Gas prices fall to their lowest level in a month

The gas price continues to fall and falls below the mark of 200 euros for the megawatt hour (TTF Future, October Contract) – this also pulls down the price of electricity. This means that the gas price is significantly lower than on Friday last week the message by Gazprom about the non-resumption of gas supplies by Nord Stream 1.

Gas price falls – the reasons

Of the gambit of Putin, which initially led to a sharp rise in gas prices, does not appear to have had any lasting effect. One of the reasons for the falling gas price is the continued increase in filling levels in German gas storage facilities (As of 06.09 at 86.84%). Even more important, however, are likely to be the measures announced by the EU to combat the energy crisis, which will put further pressure on the gas price as well as the price of electricity, as Bloomberg reports:

European natural gas prices fell to their lowest level in almost a month as politicians consider how to intervene in regional markets and stem the unprecedented energy crisis that is threatening the broader economy. The benchmark futures fell by up to 8.3% and slipped below 200 euros per megawatt hour for the first time since the beginning of August.

The European Union on Friday will discuss plans to intervene in markets to ease mounting stress caused by rising collateral (margin) requirements as companies call for government aid. EU officials may also consider a proposal to limit the price of Russian gas imports – and possibly even LPG – and propose targets to reduce demand.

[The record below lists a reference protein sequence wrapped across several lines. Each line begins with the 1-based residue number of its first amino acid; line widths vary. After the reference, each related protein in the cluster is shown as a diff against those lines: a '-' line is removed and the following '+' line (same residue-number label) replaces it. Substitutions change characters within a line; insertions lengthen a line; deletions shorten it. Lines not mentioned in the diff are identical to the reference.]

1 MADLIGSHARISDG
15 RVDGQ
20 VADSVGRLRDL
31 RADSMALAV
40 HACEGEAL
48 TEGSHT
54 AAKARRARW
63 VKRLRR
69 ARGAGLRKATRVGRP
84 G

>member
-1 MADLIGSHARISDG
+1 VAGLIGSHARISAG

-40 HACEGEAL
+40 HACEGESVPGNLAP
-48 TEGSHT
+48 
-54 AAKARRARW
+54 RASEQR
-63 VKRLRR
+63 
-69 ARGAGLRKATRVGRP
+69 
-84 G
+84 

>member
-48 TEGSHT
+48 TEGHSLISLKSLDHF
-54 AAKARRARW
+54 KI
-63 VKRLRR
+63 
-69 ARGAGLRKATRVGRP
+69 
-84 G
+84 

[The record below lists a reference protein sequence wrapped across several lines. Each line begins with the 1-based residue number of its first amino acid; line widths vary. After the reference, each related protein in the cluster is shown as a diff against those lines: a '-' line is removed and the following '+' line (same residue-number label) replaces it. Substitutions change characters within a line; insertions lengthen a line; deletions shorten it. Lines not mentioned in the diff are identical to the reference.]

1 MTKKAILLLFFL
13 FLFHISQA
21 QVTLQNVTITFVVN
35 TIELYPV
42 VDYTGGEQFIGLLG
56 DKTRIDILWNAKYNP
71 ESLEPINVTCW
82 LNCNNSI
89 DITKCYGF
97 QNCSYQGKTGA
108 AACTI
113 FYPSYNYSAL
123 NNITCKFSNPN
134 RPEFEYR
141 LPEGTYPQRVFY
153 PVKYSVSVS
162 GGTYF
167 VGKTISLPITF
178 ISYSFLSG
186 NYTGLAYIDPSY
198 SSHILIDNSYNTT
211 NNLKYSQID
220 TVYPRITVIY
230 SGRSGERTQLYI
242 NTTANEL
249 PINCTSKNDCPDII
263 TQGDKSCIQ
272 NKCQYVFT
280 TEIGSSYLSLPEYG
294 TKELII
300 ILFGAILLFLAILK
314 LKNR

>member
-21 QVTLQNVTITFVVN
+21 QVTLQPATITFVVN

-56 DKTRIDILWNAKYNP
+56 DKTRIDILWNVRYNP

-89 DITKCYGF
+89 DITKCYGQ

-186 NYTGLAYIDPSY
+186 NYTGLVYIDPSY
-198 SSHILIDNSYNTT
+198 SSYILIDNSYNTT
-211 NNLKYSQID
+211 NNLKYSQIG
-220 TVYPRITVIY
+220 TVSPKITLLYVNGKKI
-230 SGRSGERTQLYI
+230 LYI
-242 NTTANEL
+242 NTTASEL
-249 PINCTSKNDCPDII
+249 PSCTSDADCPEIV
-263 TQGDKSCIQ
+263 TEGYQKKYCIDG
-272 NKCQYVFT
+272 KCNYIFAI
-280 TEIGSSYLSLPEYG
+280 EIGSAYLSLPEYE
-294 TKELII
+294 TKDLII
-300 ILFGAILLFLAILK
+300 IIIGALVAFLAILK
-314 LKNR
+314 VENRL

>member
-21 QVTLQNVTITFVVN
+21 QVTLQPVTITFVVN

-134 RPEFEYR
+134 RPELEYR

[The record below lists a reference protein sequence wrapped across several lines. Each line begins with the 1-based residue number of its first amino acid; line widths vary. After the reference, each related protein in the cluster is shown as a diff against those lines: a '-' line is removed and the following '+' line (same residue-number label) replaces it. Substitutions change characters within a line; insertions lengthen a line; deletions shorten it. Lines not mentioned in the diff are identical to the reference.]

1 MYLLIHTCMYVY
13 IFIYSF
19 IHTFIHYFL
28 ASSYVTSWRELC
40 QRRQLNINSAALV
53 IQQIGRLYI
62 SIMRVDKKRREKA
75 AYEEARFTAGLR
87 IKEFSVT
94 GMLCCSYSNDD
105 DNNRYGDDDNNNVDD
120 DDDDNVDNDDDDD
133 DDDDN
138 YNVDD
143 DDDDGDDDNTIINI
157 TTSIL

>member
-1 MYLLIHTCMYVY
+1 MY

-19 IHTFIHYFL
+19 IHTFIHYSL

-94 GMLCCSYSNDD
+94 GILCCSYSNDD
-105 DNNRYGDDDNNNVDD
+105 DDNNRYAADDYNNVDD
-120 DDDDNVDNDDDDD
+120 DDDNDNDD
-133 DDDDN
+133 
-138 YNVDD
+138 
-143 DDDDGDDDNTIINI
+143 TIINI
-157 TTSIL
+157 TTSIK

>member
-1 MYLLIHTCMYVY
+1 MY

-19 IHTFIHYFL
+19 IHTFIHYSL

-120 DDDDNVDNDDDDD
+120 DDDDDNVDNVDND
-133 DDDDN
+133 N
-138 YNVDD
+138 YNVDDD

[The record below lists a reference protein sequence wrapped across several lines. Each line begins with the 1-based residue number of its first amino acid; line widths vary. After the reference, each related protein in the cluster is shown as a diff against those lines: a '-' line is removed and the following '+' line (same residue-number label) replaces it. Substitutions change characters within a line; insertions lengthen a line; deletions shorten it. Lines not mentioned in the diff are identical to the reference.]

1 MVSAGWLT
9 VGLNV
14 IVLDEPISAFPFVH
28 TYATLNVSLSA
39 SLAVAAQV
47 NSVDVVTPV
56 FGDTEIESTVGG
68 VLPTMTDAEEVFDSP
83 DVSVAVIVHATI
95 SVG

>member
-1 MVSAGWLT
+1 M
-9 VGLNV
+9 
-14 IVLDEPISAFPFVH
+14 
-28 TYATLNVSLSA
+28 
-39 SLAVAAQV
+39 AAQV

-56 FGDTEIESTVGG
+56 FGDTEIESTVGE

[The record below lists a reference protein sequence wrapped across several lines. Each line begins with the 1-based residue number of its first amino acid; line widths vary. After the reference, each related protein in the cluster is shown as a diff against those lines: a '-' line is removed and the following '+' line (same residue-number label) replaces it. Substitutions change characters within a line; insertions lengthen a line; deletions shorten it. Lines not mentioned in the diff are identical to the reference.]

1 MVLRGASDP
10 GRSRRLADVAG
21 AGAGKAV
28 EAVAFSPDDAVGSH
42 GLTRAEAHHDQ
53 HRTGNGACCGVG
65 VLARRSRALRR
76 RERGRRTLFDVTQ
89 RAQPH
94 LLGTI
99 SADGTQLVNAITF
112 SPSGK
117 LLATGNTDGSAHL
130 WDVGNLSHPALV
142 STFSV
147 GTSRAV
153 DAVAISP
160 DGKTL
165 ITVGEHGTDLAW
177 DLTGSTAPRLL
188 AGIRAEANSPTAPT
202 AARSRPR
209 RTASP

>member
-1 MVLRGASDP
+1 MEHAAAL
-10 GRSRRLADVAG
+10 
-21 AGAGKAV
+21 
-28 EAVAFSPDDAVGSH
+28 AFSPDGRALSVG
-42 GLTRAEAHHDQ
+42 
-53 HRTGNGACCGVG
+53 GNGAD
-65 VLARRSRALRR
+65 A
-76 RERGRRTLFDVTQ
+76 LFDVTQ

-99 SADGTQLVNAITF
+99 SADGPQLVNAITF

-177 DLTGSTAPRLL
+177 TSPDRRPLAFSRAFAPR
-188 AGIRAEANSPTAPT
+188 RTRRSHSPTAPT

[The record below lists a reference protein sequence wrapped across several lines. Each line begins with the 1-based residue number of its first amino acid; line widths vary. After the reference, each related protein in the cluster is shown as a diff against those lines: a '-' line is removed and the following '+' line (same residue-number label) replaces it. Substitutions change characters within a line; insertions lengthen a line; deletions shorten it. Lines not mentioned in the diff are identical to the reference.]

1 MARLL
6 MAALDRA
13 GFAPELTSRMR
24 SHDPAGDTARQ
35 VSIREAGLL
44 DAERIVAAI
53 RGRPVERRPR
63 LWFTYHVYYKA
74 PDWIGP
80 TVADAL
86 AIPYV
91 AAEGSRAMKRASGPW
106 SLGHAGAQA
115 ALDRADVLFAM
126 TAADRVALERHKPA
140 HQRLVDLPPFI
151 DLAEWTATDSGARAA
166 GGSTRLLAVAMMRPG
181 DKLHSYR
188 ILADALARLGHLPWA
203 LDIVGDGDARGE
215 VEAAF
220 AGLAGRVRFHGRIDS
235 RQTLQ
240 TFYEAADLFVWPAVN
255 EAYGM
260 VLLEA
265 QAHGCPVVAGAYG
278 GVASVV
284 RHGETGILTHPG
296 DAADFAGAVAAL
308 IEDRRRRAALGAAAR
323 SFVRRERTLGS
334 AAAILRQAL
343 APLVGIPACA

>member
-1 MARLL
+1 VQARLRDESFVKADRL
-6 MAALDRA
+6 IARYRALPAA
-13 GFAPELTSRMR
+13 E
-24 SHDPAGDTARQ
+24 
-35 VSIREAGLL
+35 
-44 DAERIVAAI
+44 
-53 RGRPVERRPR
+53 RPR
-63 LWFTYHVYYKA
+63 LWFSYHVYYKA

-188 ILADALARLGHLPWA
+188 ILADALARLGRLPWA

Gas price and electricity price development

EU prices fall on prospect of EU intervention in markets

Europe has already stocked up for the winter: storage is 82.5% full and feed-ins will continue through October.

“Fortunately, inventories for this winter are healthy and relatively well-stocked,” said Anatol Feygin, chief commercial officer at US LNG exporter Cheniere Energy Inc. “A lot depends on the weather, but we’re optimistic that this winter.” there will be enough flexibility and enough solutions.”

Still, some demand management will be needed,” he said in an interview at the Gastech conference in Milan this week.

Traders are also focused on next winter, when Europe is likely to need large supplies again amid bleak prospects for a resumption of Russian gas supplies. Additionally, China’s currently subdued demand for the fuel will not last, which could eventually pull LNG out of Europe.

“Gazprom’s Nord Stream 1 pipeline indefinite halt means structural gas supply shortages in Europe, with prices set to remain significantly higher compared to their five-year average,” said Patricio Alvarez, an industry analyst at Bloomberg Intelligence, in a message.

Dutch front month gas, a benchmark for Europe, was trading 5.1% lower at 203 euros per megawatt-hour as of 9:43 am in Amsterdam, falling for the third straight day. The corresponding price in the UK fell by 1.4%.

The German benchmark electricity price for next year thus continued the loss of the last few days and is 1.2% lower at 515 euros per megawatt hour.


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